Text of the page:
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Epilepsy Health Center

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Survey Shows Under 2% Have Epilepsy

U.S. Adults With Epilepsy More Likely to Report Other Health Problems
By Caroline Wilbert
WebMD Health News
Reviewed by Louise Chang, MD

Aug. 7, 2008 -- More than 1.5% of adults in the U.S. have been diagnosed with epilepsy -- a number that is likely to increase as the population ages, according to a new study published in the CDC's Morbidity and Mortality Weekly Report.

The study, the first of its kind, reports that 1.65% of non-institutionalized adults surveyed from across the country have been told by a doctor they have epilepsy or a history of epilepsy. The study looked at responses from 19 states and found 2,027 adults aged 18 years or older reported ever being told they had epilepsy.

Some respondents (0.84%) reported having active epilepsy, meaning they are currently taking medication for epilepsy or have had at least one seizure in the past three months. And 0.75% of people are classified as having inactive epilepsy; these people have a history of epilepsy or seizure disorder but were not taking medication or experiencing seizures in the three months before the survey. The prevalence of the disease is not substantially different based on race, gender, or home state.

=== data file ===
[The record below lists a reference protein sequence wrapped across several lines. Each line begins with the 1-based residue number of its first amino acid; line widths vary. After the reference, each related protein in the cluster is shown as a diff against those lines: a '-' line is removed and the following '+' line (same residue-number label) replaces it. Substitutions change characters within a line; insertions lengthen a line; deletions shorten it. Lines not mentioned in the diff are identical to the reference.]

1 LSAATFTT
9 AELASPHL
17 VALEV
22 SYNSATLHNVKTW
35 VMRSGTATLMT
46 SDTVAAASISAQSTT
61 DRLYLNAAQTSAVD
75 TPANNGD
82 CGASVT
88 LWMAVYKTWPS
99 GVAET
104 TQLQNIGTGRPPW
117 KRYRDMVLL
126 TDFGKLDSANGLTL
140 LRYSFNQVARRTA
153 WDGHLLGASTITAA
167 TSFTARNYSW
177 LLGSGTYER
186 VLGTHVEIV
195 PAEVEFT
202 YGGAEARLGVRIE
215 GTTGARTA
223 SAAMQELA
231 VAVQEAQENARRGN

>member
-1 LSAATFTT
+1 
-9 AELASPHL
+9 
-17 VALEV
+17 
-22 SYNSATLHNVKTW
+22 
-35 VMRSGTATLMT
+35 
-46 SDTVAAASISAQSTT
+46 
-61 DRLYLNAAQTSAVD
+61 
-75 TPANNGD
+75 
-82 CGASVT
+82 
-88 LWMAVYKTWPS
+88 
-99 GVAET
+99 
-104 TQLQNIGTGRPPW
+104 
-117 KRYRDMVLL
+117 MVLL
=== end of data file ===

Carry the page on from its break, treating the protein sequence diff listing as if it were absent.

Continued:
The researchers found that adults with a history of epilepsy and active epilepsy are more likely to have other health problems, such as obesity, arthritis, and strokes; they are also are more likely to be unemployed and live in homes with low household incomes. These people are more likely to be current smokers.

While the study, based on 2005 data, provides a baseline, the authors call for additional research. "Population-based epidemiological studies of epilepsy are important for policymakers and health-care providers to plan and provide prevention programs and appropriate care and services for those affected," the study says.

The paper is based on data from The Behavioral Risk Factor Surveillance System (BRFSS), an ongoing, state-based, telephone survey of the non-institutionalized U.S. adult population. In 2005, 19 states included questions on epilepsy or seizure disorder.

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